Integrated versus Separate Control and Safety

by | Feb 6, 2019 | Safety

Jim Cahill

Jim Cahill

Chief Blogger, Social Marketing Leader

Panelists at a session at the 2019 ARC Industry Forum, Safety Systems: Integrated versus Not? Does It Really Matter?, set out to discuss the pros and cons of the approaches and how they accommodate different risk factors.

ARC Advisory Group’s Mark Sen Gupta moderated this panel which included executives from Air Products & Chemicals, Dow Chemical, Chevron Energy Technology, and exida. Mark covers the process safety space for ARC. He opened by defining integrated safety as the control and safety sharing common software and/or hardware.

There is an ideological conflict between those thinking that the integrated or the non-integrated system is the only way to go. For integrated systems, the safety system can be used independently with other suppliers’ control systems.

Mark shared some trends in safety systems: 

Safety System Trends

With these introductory remarks, Mark invited the executives up for a question and answer session. The panelists have a mix of non-integrated and integrated safety and basic process control systems (BPCS).

2019 ARC Industry Forum--Safety Systems: Integrated versus Not? Does It Really Matter?Chris O’Brien with exida noted that there is not one way. Different systems designs can meet the risk mitigation requirements that the safety systems are designed for. A question came in about cybersecurity and safety systems and whether integrated or segregated systems were better. One of the manufacturers on the panel noted that in either type of architecture, strong cybersecurity processes and technologies are required. Questions need to be asked about where the data is needed, how is it to be used, and how should they systems be architected to address these needs yet maintain a robust cybersecurity footing.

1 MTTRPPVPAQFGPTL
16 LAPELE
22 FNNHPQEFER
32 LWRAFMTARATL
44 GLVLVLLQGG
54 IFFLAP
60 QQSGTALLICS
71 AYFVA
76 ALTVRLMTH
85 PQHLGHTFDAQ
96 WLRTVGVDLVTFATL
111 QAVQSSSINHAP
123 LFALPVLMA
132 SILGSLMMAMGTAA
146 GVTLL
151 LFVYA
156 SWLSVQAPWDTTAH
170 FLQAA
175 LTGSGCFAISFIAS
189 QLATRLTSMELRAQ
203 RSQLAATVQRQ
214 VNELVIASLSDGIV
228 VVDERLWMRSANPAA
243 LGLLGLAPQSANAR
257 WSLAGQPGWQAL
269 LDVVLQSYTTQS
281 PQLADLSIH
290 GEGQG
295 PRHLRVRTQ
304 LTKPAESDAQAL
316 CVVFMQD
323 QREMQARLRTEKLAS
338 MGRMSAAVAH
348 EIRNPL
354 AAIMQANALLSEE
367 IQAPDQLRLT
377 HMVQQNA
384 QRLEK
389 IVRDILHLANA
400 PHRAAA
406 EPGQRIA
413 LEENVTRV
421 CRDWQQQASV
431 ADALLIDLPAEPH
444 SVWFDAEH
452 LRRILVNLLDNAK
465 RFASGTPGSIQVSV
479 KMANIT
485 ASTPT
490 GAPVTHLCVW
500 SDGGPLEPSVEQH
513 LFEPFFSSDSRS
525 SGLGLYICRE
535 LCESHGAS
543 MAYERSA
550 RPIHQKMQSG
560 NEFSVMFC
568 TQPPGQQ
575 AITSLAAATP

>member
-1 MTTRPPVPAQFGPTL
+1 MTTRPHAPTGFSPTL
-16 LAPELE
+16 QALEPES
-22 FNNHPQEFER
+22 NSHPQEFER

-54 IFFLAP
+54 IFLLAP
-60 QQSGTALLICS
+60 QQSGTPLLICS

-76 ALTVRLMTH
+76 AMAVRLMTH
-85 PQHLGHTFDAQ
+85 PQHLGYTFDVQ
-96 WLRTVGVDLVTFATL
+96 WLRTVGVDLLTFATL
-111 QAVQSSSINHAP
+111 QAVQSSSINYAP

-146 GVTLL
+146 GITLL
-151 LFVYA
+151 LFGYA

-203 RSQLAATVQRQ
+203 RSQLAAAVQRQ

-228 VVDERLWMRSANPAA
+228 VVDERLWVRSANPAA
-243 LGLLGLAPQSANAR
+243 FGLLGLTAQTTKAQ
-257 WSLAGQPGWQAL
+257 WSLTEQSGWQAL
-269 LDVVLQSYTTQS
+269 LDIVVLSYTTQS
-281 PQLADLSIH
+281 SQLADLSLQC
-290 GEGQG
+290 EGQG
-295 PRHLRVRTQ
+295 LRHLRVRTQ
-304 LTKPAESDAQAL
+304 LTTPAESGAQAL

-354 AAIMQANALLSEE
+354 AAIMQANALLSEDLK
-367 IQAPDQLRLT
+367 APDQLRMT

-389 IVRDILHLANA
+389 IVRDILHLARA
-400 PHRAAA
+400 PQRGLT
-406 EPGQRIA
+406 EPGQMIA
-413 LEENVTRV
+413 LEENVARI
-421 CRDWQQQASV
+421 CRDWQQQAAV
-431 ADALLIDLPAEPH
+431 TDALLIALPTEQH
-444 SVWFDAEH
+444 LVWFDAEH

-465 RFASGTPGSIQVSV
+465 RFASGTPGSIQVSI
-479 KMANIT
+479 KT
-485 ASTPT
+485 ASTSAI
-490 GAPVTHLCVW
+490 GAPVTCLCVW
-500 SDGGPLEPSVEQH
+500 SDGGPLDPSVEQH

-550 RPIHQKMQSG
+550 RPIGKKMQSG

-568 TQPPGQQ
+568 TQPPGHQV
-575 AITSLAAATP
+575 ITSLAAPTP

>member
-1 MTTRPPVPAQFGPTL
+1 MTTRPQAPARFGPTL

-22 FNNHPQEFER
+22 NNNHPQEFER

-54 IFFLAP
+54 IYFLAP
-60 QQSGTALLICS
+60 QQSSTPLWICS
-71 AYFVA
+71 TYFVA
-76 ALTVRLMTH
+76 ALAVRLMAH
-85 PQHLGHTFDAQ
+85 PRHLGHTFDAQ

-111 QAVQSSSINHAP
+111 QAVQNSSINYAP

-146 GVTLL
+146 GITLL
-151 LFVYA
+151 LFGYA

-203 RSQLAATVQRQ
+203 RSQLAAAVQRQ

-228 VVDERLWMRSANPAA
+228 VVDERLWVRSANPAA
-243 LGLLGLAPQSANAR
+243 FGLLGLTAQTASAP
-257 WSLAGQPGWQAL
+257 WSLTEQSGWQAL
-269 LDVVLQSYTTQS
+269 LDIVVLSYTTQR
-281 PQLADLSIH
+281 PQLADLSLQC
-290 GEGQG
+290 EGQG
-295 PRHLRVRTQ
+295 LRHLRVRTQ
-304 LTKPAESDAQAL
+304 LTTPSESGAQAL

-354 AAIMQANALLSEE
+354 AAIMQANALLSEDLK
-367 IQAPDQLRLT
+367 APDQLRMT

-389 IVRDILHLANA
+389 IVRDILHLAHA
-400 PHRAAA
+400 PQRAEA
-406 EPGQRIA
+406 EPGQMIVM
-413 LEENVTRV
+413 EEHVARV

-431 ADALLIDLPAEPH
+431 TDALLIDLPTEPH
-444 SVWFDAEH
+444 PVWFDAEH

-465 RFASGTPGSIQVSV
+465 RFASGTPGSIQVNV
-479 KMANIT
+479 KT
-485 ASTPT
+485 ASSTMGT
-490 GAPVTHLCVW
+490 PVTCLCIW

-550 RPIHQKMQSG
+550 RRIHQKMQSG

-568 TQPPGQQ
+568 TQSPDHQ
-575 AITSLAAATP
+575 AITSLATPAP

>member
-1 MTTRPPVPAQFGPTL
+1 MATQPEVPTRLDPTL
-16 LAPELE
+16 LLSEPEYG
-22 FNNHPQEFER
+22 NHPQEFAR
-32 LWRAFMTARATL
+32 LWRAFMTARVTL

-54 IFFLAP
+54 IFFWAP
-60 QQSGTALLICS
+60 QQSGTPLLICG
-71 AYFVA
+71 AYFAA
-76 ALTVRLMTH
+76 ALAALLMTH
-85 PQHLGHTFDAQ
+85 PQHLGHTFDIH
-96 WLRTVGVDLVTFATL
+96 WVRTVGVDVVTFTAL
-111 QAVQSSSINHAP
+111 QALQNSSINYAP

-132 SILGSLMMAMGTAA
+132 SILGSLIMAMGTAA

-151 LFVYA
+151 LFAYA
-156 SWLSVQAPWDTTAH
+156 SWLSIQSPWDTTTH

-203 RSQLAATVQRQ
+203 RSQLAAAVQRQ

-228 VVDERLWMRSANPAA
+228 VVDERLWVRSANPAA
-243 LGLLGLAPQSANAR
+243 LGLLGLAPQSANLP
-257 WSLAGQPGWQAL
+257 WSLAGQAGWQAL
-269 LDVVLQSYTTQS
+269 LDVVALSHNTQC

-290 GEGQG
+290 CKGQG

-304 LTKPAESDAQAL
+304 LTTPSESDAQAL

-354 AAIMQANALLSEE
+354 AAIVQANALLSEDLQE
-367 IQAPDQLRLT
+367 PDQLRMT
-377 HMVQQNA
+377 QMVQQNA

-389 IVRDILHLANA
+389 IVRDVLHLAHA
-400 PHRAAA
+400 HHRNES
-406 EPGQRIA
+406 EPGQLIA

Risk mitigation from a cybersecurity standpoint should be put into the design and work processes and managed throughout the lifecycle. There is no panacea for a single design that will make everything cyber-secure. Much like safety, it’s managing and mitigating risks from the lowest to the highest levels of the safety and control architecture.

Communications stacks often come from 3rd parties which can be common to both the control & safety systems. IEC 62443 defines coding standards to avoid these potentially common points of vulnerability.

Another question came in on a hypothetical if one has a greenfield project, what would the members of the panel recommend between integrated and non-integrated control & safety systems. Considerations include I/O counts of the process, the needs for similar data between systems. In some cases, the safety system may need to act on machinery health information in the BPCS where an integrated approach works better. In some cases, just a few loops need a safety instrumented function and there is no need to share information from these with the BPCS.

One questioner was a proponent of interfaced but not integrated and wondered if any of the panelists used data diodes or other technologies to guarantee no flow back of data to the safety systems. One of the panelists noted that they have piloted the use of data diodes, but they were weighing the amount of risk reduction versus the added complexity and costs to implement. Another consideration is what the operators need to see from each system including diagnostic information. The global IEC 61508 safety system is a performance-based, not prescriptive-based standard, that does not require a certain approach. Each application has different risks to analyze and mitigate.

A questioner asked what is the impact of digitalization on cybersecurity and safety. A panelist noted that their approach is to take one step at a time and deal with digital transformation levels at the BPCS side first. There are enough considerations there to sort through to not add safety systems into the scope. Another panelist noted they ask the question, “Does a safety instrumented function need access to the information required to perform the function?” If so, there needs to be a comprehensive look at access control, the validity of the information, the security of information transmission, etc. Right now, no one is using wireless devices in their safety instrumented functions because safety is all about being risk adverse and not ready to embrace this technology that was introduced for monitoring and certain regulatory control applications.

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